Rose Byrne should be the last actress on earth feeling self-doubt right now, what with her brilliant performance in Bridesmaids and a starring role in an uproarious new rom-com, I Give it a Year. So why is she?
Rose Byrne is perched on the edge of a sofa in the middle of a hotel suite in central London. She looks very young, far younger than her 33 years, and she seems rather nervous. She is tiny, very slim, all coltish legs, gamine and fresh faced.
She spends a lot of time playing with her hair, which is cut into a thick brown bob with a full fringe. She jumps up when I walk into the room, and as good as blushes.
‘I’m not happy talking about myself,’ she says, fiddling with her leather skirt and attempting to pull the hem down (an impossible task as it is tiny and rides up every time she squirms in her seat).
‘I just… I’m happy talking about my work but I’m not really into revealing everything about me.’ She gives a short laugh and a grin. ‘There’s not much to know about me, anyway.’
I’m not sure that’s strictly true. It might well be the case that this Australian actress has somehow stealthily slipped under the radar, despite being in blockbusters such as Troy (she played Briseis) and X-Men: First Class.
All that has changed, however, since Byrne appeared in the huge box-office hit Bridesmaids. The success of that film was so stratospheric that there is now no avoiding the public eye.
She starred as the uptight, beautiful Helen, a woman so studiedly perfect that every female filmgoer shuddered as soon as she came on the screen.
She is the nemesis of the main character, Annie, played by Kristen Wiig (who also wrote the film). Helen glides in, all flawless skin, pearly teeth and just-so hair, before embarking on a systematic and ultimately desperate campaign to win over Annie’s best friend by showering her with gifts and praise.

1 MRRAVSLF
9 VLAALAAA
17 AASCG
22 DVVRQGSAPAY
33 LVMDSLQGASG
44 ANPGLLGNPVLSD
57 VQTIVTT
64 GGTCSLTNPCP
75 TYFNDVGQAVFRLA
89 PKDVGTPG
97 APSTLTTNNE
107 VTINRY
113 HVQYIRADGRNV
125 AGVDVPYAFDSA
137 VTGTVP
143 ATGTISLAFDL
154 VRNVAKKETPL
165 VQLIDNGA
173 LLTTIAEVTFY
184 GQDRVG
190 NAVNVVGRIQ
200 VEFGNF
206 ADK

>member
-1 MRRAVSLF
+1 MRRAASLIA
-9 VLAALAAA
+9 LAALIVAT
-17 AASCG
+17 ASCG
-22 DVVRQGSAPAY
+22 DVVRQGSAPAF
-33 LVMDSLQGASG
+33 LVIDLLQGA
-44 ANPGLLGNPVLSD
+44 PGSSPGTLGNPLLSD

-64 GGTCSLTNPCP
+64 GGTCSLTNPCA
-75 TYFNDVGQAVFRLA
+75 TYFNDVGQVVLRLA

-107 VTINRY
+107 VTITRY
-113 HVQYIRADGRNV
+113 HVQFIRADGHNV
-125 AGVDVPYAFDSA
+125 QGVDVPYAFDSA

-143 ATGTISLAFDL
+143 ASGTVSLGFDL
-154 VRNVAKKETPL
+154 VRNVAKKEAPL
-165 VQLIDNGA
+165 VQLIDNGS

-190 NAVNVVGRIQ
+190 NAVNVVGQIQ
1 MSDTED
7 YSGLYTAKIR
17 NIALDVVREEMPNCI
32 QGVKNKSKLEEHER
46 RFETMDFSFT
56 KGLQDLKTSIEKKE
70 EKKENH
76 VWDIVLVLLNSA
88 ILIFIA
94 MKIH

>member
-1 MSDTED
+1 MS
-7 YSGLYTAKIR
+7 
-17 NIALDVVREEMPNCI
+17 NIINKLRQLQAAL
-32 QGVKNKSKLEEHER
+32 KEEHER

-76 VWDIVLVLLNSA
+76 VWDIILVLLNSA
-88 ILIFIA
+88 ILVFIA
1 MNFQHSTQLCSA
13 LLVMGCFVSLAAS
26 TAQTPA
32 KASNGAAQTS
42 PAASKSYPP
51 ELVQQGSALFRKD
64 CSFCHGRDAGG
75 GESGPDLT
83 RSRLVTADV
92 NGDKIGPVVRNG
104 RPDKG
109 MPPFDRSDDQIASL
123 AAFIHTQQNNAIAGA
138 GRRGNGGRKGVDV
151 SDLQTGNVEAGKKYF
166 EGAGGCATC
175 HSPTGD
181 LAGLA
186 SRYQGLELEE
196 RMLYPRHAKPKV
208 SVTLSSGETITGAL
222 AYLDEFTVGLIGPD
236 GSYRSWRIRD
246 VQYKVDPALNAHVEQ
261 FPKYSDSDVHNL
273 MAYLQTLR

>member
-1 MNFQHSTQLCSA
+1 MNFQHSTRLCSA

It’s pretty hard to warm to Helen, I say to Byrne. ‘I know,’ she says, rocking back on the sofa, hands going to her face.
‘When I read for Helen in my audition I knew I wanted to play her because she’s just so kind of awful, but then… you end up feeling sorry for her.’ Of course, the point of Helen is that she isn’t perfect.
‘No!’ says Byrne, laughing. ‘She’s actually quite sad in some ways.’
But Bridesmaids was a comedy and, as such, a departure for Byrne. Beforehand she was best known for her role in the tough and hard-hitting long-running television series Damages alongside Glenn Close.
It couldn’t be more different from Bridesmaids. ‘I’ve always wanted to do comedy,’ insists Byrne.
‘I find myself drawn to things that make me laugh and it was such a great opportunity. When I was young that’s what I imagined I would do, be in comedies and hopefully make people laugh. I really enjoyed being in something that was genuinely funny.’
Her star turn as Helen brought her to the attention of the British director Dan Mazer, who has cast her in his new romantic comedy I Give It a Year. Byrne plays Nat, the newly married wife of Rafe Spall’s Josh.
They have, essentially, married in haste and to the wrong people. Nat is beautiful, dynamic, focused and go-ahead. Josh is a homebody and a bit of a hippie at heart. They both want very different lives.
‘What’s really happened with this film is that Dan has subverted the romantic comedy so that it plays in reverse,’ says Byrne. ‘Rafe and I have just got married, but we’ve got together for the wrong reasons.